Edible of the Month: Fava Beans

By National Gardening Association Editors

'Crimson' fava bean features beautiful red flowers on 2- to 4- foot tall plants.

Fava beans not only taste great and are easy to grow, they make excellent cover crops adding nitrogen and organic matter to the soil.

Fava, or broad beans, are not well known in America, but if you go ″across the pond″, the English and Europeans love them. But favas had a rocky start. Back in ancient Greek times, Pythagoras warned to ″avoid all favas″. The reason for this warning is that some people of African, Mediterranean, and southeast Asian ethnicity have a genetic deficiency in an enzyme (G-6-PD) that causes them to become ill from eating fresh fava beans, a syndrome called favism. (Certain drugs and some other legumes can also cause illness in G-6-PD-deficient people. G-6-PD deficiency can be diagnosed with a simple blood test.)

For those without this genetic deficiency, however, fava beans are enjoyed from China to America where they're a key ingredient in recipes ranging from minestrone soup to falafel. Before the ″discovery″ of the Americas, fava beans were one of the only beans available in Europe.

Fava bean pods are picked green once the 1-inch diameter beans have sized up inside the pod, but before they mature. They also can be used as a dried bean once mature. The beans are great in soups, stews, casseroles and roasted. Favas are a good source of protein, fiber, vitamins A and C and help produce a chemical called dopamine in the body which has been used to treat Parkinson's disease and help with low libido.


Fava beans are easy to grow in cool climates. In northern areas they're spring seeded for a late summer harvest. In mild winter areas like England, the Gulf and West coasts, sow fava beans in late summer or early fall for a winter and early spring harvest.

This cool weather loving legume produces a beautiful 2- to 4-foot tall plant (taller under very fertile soil conditions) that can withstand temperatures down to 20 degrees F. Although more closely related to vetch than the common bean, favas have a taproot and fix nitrogen, making them an excellent cover crop, especially on clay soils (see article on improving clay soils in this issue).

You can eat fava beans fresh in the green shell stage, like an English pea, or let them mature to the dry stage for cooking in soups and stews.

Fava beans grow best in well-drained soil. Some varieties benefit from a staking and trellising to keep them from falling over.

There's a wider selection of fava beans available to home gardeners in Europe and England than in America, but here's a good listing of ones available for U.S. home gardeners. Depending on the variety, fava beans take 80 to 100 days to mature from direct seeding.

'Aquadulce'-Pods are up to 9-inches long and produce 8 or more seeds per pod, making this a productive variety. Good for fall sowing in mild areas.

'Broad Windsor'-This classic variety produces 5- to 6-inch long pods with 3 to 5 beans inside.

'Crimson'-This compact variety produces beautiful and unusual, crimson-colored flowers (most fava beans flowers are white with a black eye). It's a great ornamental in the garden or in a container.

'Express'-A fast maturing plant that produces 8-inch long pods.

'Jubilee Hysor'-An improved fava bean that's more productive than traditional varieties, producing well-filled pods of 6 to 8 beans each.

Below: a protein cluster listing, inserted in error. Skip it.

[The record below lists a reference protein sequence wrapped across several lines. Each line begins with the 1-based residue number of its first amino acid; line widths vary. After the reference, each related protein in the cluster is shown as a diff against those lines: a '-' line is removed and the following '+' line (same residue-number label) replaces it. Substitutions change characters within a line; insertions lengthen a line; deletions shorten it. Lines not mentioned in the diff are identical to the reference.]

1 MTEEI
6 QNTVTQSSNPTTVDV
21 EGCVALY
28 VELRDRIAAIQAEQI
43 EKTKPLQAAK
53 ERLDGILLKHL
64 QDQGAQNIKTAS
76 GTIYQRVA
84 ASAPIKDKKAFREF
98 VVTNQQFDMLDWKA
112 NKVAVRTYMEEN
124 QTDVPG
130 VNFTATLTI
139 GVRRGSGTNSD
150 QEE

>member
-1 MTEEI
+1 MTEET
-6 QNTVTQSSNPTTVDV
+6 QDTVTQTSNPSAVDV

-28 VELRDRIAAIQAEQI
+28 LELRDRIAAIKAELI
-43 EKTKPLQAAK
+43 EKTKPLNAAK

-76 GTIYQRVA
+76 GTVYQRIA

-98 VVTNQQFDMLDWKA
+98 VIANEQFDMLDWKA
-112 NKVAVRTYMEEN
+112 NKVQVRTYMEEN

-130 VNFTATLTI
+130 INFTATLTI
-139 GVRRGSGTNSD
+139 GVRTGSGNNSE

'Negreta'-This early maturing variety features 10-inch long pods with 6- to 7- green turning to purple beans per pod. Good as an overwintering variety in mild climates.


Amend well-drained soil with compost before planting. Sow in spring as soon as the ground can be worked. The seeds will germinate in soils as cold as 40 degrees F. In cold areas, soak seeds in warm water overnight before planting to accelerate germination. Fava beans don't like summer heat and the pods won't set beans if it's too hot. However, once the weather cools in fall, they will start to set again. Also, favas can be sown in late summer or early fall in mild winter climates to mature in winter and early spring. As a cover crop, sow in spring and till fava beans under before they set their pods.

Plant seeds 1-inch deep, 4- to 5-inches apart in rows 2- to 3-feet apart. Thin the seedlings to 8- to 10-inches apart once they germinate.


Favas grow best in well drained, moist soil. It's particularly important to make sure beds are kept moist during flowering and pod set. If too dry, the pods will be half filled or empty. Mulch established plantings with a 2- to 3-inch thick layer of hay or straw to keep the soil evenly moist.

Since they fix nitrogen, favas only require compost at planting for fertilization. To encourage nitrogen fixation, consider inoculating the beans with rhizobia bacteria before planting.

Fava beans are susceptible to attacks from aphids, bean beetles, and other insects and diseases common to beans. Keep plantings healthy and rotate crops to avoid disease problems. Spray aphids with insecticidal soap and hand pick bean beetle eggs and larvae.


Favas bean pods mature from the bottom of the stalk up like Brussels sprouts. Start harvesting the lowest pods at the green shell stage (like garden peas) once the beans have filled out, but before they have matured. Pods can also be allowed to mature and the dried beans harvested, stored and used in winter soups and stews. Fava beans will continue producing more pods and beans up the square stalk as long as the weather stays cool.

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